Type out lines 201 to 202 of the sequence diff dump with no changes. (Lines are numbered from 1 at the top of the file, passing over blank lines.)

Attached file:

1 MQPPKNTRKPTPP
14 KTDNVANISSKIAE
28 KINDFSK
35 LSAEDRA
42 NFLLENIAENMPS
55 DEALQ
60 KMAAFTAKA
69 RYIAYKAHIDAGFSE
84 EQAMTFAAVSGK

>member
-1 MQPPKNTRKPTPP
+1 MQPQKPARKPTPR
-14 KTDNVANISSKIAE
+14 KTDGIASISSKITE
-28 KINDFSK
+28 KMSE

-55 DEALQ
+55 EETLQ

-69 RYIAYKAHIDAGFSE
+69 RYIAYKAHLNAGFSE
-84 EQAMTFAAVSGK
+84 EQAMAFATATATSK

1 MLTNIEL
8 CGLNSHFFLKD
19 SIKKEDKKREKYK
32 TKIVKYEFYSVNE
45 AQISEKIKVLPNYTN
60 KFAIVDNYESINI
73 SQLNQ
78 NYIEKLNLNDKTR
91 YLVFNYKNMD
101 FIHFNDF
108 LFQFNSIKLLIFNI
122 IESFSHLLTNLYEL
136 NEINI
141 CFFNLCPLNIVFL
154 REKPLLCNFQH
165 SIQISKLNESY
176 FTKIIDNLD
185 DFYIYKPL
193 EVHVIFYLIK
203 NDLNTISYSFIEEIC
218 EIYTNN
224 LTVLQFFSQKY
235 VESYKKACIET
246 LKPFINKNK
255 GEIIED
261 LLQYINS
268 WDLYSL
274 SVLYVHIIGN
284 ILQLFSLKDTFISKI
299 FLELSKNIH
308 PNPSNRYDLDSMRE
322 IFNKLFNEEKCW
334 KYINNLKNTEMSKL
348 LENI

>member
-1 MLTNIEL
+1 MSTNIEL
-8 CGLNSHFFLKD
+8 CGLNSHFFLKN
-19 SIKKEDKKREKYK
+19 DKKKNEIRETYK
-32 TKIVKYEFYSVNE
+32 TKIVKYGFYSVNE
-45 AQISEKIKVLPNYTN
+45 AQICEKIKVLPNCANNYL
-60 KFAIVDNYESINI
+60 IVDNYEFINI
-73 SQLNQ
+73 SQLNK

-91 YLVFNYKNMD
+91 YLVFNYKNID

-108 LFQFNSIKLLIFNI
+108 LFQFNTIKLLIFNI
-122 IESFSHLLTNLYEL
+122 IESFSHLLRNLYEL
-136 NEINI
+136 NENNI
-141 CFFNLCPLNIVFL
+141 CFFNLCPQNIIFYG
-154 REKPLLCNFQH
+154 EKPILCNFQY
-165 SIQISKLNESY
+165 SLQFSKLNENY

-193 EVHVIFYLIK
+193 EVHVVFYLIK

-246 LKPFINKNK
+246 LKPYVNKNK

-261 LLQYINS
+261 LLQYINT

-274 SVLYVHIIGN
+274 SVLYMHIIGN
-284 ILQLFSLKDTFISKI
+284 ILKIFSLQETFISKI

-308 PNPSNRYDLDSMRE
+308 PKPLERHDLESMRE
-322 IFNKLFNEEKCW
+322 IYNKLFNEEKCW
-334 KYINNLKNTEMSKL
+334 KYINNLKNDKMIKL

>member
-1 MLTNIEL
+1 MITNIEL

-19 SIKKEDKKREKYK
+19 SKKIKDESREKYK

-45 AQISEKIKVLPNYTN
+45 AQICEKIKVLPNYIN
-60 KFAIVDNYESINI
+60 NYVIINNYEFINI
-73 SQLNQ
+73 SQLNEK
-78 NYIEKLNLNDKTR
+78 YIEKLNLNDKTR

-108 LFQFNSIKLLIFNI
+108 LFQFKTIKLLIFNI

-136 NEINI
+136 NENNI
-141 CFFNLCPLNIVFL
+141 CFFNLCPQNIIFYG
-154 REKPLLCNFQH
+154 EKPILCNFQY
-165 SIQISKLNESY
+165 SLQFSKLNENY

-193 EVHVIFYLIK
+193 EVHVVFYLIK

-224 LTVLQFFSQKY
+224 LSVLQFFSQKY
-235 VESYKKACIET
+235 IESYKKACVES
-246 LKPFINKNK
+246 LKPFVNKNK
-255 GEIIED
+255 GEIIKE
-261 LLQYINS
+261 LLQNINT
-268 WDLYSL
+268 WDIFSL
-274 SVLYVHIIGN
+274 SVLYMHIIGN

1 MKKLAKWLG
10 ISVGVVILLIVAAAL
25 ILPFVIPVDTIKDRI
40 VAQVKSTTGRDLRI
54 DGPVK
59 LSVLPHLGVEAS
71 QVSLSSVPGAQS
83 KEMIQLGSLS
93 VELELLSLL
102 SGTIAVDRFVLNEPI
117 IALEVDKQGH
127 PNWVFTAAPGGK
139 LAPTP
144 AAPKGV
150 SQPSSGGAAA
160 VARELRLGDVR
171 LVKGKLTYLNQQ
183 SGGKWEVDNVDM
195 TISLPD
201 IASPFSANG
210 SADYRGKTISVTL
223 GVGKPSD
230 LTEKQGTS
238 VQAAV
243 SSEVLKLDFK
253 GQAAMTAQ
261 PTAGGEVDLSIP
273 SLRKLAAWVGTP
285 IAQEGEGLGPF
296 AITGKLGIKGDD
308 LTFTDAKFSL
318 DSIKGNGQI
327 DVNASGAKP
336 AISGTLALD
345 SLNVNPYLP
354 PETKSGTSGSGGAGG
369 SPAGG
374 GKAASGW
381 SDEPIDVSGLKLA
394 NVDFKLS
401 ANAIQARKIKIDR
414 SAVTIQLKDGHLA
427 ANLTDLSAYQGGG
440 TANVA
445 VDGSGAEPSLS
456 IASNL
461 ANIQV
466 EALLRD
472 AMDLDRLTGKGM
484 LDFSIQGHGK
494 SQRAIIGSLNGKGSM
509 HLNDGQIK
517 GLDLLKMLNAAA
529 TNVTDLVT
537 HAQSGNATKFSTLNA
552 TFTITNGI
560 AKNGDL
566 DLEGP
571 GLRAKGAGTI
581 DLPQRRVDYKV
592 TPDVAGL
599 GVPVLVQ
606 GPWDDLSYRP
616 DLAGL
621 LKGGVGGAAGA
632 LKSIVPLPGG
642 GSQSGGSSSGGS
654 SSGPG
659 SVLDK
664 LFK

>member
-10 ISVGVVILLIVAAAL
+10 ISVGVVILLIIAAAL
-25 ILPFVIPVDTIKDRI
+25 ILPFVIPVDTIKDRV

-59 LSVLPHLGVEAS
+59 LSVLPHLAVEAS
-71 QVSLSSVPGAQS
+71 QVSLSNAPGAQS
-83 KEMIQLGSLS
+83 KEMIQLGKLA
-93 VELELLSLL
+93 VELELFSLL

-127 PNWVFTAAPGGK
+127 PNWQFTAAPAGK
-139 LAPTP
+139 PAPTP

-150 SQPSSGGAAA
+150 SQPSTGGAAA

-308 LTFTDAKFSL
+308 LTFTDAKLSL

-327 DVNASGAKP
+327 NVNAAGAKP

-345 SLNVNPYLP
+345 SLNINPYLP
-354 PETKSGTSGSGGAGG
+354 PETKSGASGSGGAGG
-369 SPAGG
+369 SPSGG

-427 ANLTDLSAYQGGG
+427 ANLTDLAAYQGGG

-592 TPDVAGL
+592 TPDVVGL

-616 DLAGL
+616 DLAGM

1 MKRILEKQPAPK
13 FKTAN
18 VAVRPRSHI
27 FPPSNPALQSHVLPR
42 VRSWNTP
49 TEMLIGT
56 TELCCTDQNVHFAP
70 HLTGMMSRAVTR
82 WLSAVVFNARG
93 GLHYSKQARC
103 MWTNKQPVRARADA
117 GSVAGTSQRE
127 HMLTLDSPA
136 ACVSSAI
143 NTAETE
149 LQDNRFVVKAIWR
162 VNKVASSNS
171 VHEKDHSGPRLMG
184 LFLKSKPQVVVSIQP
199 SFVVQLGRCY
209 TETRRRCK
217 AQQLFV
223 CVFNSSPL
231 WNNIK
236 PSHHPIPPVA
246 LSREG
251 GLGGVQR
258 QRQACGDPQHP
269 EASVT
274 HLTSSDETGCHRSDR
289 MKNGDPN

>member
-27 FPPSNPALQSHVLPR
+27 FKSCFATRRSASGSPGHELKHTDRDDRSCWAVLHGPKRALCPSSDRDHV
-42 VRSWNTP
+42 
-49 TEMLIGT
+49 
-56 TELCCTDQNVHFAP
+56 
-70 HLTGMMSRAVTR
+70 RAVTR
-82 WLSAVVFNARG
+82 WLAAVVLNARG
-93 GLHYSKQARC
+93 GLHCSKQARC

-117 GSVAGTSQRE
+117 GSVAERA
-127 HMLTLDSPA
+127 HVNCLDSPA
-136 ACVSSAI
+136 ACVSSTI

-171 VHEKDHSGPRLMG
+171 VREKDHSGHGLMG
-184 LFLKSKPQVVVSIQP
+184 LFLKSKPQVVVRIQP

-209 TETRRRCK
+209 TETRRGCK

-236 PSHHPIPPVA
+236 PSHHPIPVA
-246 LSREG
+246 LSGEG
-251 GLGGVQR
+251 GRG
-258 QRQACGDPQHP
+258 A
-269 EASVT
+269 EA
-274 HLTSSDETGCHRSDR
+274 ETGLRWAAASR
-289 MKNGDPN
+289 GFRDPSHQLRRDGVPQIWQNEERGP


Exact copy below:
592 TPDVAGL
599 GVPVLVQ